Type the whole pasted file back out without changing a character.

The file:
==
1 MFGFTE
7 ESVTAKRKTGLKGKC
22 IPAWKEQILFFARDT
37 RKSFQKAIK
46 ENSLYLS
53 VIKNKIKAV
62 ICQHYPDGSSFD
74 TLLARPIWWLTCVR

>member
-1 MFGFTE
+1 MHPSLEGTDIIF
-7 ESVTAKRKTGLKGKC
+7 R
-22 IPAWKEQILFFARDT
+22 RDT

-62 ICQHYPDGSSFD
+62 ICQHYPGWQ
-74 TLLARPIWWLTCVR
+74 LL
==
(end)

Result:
1 MFGFTE
7 ESVTAKRKTGLKGKC
22 IPAWKEQILFFARDT
37 RKSFQKAIK
46 ENSLYLS
53 VIKNKIKAV
62 ICQHYPDGSSFD
74 TLLARPIWWLTCVR

>member
-1 MFGFTE
+1 MHPSLEGTDIIF
-7 ESVTAKRKTGLKGKC
+7 R
-22 IPAWKEQILFFARDT
+22 RDT

-62 ICQHYPDGSSFD
+62 ICQHYPGWQ
-74 TLLARPIWWLTCVR
+74 LL